• Conduct the evaluation using the Third Party (companion), whether in-person or virtually
  • Make a solid recommendation for the solution if hearing loss is identified
  • Provide “Care After No” by conducting tested-not-treated follow-up phone calls
  • Provide “Care After Yes” by conducting follow-up calls to patients who chose to accept treatment
  • Ask for testimonials and referrals
  • Identify areas where you could you sharpen your skills to motivate patients into a treatment plan and ask for help

Checklist for Owners/Directors of Operations:

  • Define the business’ strategy for utilizing remote care, curbside services, and in-person appointments
  • Routinely review your financial situation: monthly P&L review and weekly or bi-weekly update of the cash-flow analysis/projections
  • Implement tracking procedures for opportunity creation and other key performance indicators
  • Amend your marketing budget and plan considering the altered circumstances
  • Implement a block schedule that reserves time for enough opportunities to reach the business’ financial goals
  • Monitor the block schedule for compliance and achievement
  • Communicate responsibilities and practice goals with the staff
  • Utilize the daily huddle to create a culture of accountability and teamwork
  • Encourage staff development by offering opportunities for skill development
  • Celebrate wins/achievements
  • Identify areas where you could sharpen your skills as a leader/manager and ask for help

In the chaos of our world today, we know that the hearing industry will continue to change and fluctuate, but we also know that more and more patients continue to struggle from hearing loss.  The changes in society and our industry are out of our control. The number of patients seeking help for hearing loss in these crazy times is also out of our control. However, our actions in response to the people who are seeking help are 100 percent within our control. By tackling this checklist, you can be confident that you are doing everything you can to effectively provide a solution for your patients’ hearing challenges. If and when you ask for help, rest assured that Consult YHN has the knowledge, skills, resources, and experience to guide you through any and all of the items on this checklist. We, too, are focusing on what we can control so that we can help you to do the same. Taking these steps together should give us all peace-of-mind that our businesses will continue helping more people hear well – both now and in the future.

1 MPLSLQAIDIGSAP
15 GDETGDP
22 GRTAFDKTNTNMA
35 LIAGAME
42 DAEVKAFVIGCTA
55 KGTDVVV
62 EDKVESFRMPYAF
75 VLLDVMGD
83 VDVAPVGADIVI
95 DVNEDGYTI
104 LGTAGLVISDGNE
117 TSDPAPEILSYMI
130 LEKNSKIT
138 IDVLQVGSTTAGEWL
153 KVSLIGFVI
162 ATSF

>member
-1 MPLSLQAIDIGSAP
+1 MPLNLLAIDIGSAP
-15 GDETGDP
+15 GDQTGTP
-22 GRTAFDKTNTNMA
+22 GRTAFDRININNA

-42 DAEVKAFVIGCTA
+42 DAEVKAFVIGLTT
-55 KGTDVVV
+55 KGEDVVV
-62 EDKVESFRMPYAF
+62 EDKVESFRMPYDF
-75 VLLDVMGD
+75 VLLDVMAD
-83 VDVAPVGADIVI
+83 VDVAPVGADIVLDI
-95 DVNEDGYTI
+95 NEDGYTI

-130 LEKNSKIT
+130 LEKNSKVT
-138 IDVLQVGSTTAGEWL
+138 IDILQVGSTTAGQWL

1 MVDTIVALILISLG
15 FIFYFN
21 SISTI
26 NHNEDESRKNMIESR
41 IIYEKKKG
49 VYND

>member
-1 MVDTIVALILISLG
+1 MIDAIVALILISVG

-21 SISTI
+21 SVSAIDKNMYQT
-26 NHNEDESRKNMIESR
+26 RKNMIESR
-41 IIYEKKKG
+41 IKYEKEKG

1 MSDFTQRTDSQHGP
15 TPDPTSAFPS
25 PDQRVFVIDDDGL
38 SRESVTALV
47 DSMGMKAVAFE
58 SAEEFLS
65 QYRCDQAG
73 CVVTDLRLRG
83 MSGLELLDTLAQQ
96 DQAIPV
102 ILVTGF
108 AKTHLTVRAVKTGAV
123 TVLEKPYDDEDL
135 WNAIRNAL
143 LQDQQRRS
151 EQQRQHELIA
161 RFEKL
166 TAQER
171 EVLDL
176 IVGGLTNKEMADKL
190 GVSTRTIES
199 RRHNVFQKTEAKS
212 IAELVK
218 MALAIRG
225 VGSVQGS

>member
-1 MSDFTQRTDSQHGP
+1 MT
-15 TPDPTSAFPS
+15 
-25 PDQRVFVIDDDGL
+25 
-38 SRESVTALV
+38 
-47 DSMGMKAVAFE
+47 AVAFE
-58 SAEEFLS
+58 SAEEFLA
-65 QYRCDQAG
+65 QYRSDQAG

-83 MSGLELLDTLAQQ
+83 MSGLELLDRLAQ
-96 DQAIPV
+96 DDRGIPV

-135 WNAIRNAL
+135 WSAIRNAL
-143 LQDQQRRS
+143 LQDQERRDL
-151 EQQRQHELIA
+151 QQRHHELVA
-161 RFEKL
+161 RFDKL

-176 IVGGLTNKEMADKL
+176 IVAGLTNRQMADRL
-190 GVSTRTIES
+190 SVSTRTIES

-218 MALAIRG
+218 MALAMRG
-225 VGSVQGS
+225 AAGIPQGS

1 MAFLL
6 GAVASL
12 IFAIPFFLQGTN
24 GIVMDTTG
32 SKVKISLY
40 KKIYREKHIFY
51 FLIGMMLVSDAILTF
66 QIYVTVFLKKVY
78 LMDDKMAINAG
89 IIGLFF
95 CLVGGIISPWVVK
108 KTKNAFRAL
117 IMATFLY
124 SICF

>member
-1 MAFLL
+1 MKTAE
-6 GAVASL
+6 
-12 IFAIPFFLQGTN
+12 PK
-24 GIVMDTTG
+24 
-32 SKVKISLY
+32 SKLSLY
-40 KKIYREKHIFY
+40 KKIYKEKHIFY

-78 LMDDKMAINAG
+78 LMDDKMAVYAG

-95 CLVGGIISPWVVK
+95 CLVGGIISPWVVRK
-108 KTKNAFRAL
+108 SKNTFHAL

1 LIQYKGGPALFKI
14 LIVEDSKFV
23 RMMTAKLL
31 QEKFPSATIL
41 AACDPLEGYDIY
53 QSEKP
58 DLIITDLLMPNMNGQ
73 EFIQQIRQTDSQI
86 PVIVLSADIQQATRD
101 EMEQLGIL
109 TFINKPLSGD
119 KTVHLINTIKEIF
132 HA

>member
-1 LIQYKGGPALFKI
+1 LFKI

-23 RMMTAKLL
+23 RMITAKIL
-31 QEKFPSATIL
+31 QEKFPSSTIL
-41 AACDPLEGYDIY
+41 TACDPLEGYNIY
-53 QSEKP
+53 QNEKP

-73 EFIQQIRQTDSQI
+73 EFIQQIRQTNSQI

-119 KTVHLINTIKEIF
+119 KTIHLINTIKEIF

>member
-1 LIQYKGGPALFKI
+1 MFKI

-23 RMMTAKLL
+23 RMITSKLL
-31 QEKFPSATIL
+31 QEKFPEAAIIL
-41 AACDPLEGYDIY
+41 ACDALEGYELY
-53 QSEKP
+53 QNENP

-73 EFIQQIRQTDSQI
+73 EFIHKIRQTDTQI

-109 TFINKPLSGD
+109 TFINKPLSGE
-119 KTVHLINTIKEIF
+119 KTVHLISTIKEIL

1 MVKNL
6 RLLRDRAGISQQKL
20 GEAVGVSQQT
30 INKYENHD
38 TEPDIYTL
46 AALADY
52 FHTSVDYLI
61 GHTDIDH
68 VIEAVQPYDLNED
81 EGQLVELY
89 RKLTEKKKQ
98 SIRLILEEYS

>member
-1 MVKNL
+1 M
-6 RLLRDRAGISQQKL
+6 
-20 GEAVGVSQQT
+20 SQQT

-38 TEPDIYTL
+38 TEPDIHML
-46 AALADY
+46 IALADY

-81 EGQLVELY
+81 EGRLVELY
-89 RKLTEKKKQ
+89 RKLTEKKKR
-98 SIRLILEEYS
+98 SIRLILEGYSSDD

About the Author

Dr. Kari Londo joined Consult YHN in 2019 with more than 12 years of experience as a clinical Audiologist. She received her doctoral degree in Audiology from Nova Southeastern University in Florida. Kari has a deep understanding of the hearing industry, having previously worked directly with patients in private practice and ENT, as an Account Manager for a hearing aid manufacture, and now on the business side as a Consult YHN Account Manager. She is passionate about improving the lives of individuals with hearing loss and helping hearing practices grow by helping these individuals. When she’s not working, Kari can be found playing volleyball, socializing with friends, or enjoying the outdoors.